The average and the individual – PSA screening and lab statistics

March 22, 2009


PSA has been in the news lately as two studies have been completed about the benefits (or lack thereof) of PSA screening (recent  articles in NEJM). These studies talk about what happens on average – how many lives are saved (in one study 7 per 10,000). Economic implications come with these results, although with these studies, there were no definitive conclusions.

The problem is an individual is concerned what happens to him (or her for cases other than prostate) much more than what happens on average. So to be told on average some bad thing shouldn’t have happened – it’s a rare event – is not very helpful.

There are similar currents in lab statistics. In GUM (Guide to the expression of Uncertainty in Measurement), one is informed about the location of 95% of the results. But if you have a result that has a large error, then GUM for you is not helpful (large errors are not considered by GUM). Similar arguments apply to six sigma.

Moreover, one could perhaps say the same thing about quality control – and this is in the works with equivalent quality control. The thinking is why run all that quality control when it is rarely out.

What happens on average is important but so are the large deviations that are rare. All results are important – the average and each individual result.

Comparative Effectiveness Research may be coming to a lab near you

March 17, 2009



Comparative Effectiveness Research (CER) to the tune of 1.1 billion dollars is part of the economic stimulus package – see here. Whereas much of the money will be used to compare medical treatments, (drugs and procedures) medical devices are also included in CER. What this means is not clear but one could speculate that questions may be asked such as

·         Is pharmacogenomic testing for Coumadin therapy effective?

·         Is percent free PSA useful?

·         Is Point of Care troponin as effective as a lab troponin?

Implied in these questions are:

What is the dollar cost of the procedure? What information does it provide over other procedures (increase in sensitivity and specificity). How much does this information add – either to a more accurate medical decision or quality of life?

If all of this begins to happen, then the biggest requirement is to ensure that unbiased data analysis methods are used. This means that:

·         Clear, quantitative goals are required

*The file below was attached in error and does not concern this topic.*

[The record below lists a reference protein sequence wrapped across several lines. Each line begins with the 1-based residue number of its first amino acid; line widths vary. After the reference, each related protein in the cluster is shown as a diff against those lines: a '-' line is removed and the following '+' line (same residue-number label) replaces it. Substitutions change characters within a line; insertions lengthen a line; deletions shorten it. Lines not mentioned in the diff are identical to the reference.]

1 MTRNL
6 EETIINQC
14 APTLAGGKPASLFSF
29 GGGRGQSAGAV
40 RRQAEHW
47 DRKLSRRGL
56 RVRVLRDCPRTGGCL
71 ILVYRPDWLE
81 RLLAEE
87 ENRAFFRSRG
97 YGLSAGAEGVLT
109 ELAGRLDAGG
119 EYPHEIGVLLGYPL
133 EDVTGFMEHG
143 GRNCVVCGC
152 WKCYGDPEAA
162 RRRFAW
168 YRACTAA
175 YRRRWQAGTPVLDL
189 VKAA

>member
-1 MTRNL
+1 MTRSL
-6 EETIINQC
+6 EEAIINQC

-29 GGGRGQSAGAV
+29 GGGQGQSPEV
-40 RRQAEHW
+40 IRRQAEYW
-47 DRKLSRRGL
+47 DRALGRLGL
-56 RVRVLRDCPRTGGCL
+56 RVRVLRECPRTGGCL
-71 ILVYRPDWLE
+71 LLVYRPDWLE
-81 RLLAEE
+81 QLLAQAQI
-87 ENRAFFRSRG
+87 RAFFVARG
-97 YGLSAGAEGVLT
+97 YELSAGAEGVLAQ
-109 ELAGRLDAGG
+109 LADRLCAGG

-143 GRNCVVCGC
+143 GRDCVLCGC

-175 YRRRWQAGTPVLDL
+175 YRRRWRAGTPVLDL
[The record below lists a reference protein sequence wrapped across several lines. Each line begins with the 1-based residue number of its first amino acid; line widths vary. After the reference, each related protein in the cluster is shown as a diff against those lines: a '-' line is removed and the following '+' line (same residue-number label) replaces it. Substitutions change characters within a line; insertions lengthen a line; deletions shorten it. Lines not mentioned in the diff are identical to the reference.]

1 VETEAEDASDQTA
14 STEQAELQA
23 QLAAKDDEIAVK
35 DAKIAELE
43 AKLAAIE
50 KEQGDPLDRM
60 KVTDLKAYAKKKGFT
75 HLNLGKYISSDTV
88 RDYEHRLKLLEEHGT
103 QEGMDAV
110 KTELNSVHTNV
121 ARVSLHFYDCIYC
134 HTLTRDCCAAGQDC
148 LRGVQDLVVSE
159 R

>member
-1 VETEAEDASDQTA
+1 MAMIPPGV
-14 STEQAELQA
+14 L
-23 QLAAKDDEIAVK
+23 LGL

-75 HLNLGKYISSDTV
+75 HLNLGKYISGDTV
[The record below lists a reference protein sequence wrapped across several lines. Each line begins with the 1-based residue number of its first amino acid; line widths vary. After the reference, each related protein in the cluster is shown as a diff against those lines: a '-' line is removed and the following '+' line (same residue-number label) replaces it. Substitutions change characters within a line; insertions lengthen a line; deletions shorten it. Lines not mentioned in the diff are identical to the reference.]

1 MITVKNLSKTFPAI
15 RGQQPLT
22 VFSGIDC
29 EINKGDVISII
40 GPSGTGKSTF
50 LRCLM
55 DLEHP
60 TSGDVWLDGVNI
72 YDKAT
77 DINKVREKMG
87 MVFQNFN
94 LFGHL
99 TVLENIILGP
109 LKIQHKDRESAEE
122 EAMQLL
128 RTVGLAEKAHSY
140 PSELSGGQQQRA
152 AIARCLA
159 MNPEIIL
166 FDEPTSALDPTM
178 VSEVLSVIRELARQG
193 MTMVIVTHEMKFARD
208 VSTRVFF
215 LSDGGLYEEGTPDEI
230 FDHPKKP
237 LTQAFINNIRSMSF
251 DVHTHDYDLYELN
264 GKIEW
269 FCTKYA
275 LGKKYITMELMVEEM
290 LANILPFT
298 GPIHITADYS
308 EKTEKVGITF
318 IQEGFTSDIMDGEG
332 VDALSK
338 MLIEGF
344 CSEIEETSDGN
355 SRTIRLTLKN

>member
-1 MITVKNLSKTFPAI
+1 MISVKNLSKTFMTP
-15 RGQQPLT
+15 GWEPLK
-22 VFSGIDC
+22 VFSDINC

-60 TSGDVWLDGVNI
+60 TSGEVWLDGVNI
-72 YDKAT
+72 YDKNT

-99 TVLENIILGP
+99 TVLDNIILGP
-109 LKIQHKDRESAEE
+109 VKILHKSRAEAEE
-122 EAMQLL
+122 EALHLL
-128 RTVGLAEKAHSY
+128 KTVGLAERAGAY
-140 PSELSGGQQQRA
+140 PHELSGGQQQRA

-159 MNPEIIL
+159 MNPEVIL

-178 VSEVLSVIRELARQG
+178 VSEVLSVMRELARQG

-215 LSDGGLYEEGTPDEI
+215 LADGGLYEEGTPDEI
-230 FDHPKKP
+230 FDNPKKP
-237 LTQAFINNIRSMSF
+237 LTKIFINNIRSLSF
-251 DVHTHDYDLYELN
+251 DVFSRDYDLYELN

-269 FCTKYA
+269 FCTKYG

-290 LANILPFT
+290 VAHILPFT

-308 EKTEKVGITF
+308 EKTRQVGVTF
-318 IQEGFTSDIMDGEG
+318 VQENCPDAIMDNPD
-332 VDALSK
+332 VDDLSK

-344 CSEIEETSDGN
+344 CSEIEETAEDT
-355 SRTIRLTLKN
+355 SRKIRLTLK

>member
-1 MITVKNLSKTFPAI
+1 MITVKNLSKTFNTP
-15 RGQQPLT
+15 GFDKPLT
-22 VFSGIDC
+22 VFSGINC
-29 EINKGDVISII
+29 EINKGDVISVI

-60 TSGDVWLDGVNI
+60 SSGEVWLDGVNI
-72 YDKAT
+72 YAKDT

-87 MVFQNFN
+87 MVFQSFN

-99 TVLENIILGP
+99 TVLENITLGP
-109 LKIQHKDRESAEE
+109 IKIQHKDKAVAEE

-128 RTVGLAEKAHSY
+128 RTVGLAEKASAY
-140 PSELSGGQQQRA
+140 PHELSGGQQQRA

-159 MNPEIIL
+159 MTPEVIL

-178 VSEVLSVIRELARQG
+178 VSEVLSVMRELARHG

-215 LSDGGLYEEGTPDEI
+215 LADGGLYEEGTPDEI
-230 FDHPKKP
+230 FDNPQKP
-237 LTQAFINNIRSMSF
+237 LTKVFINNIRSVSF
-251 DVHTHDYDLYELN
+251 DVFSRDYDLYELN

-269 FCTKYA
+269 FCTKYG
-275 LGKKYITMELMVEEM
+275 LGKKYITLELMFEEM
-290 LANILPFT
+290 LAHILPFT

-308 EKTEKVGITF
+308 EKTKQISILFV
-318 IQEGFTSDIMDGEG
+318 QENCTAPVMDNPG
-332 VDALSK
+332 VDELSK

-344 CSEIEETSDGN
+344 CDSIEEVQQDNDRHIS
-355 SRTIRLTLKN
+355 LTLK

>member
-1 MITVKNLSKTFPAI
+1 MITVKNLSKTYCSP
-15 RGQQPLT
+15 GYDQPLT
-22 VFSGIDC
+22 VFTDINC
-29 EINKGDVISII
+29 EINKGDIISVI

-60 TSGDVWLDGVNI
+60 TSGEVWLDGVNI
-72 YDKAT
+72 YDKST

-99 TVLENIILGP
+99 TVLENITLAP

·         Study designs are chosen that are practical and will address the questions

·         Standards for data collection and analysis are used

·         Results are written such that recommendations and conclusions are supported by the data

Statisticians can play a key role in providing clarity and quality – they need to be included as full members of this effort (part of the design team) and not relegated to “crunching the numbers.”



Beware of quality indicators

March 1, 2009


There is a new standard that is coming out at CLSI: GP35 “Development and Use of Quality Indicators for Process Improvement and Monitoring of Laboratory Quality; Proposed Guideline

Unfortunately, I can’t recommend it – here’s why.

This standard recommends that various aspects of the clinical laboratory be monitored for quality with so called quality indicators, such that 20 or maybe 50 such indicators will be monitored. The first question is, how will goals be determined for each quality indicator. This is no small task. Previous attempts at CLSI to set goals for accuracy failed and the projects were cancelled. Here, there are multiple processes that require goals.

Another problem is that the logic to select items to monitor is not optimal. FMEA should be used but it is only mentioned in passing.

No mention of severity occurs in the document. One is supposed to track all of the indicators without any notion as to which are the most important. Pareto charts are mentioned but based on frequency alone and not severity.

There is a solution. Use FMEA or FRACAS and reduce the numerous indicators to one or perhaps a few – the error rate of the clinical laboratory. This would be a severity adjusted rate that could be followed using the principles of reliability growth management (1).


  1. Assay Development and Evaluation: A Manufacturer’s Perspective. Jan S. Krouwer, AACC Press, Washington DC, 2002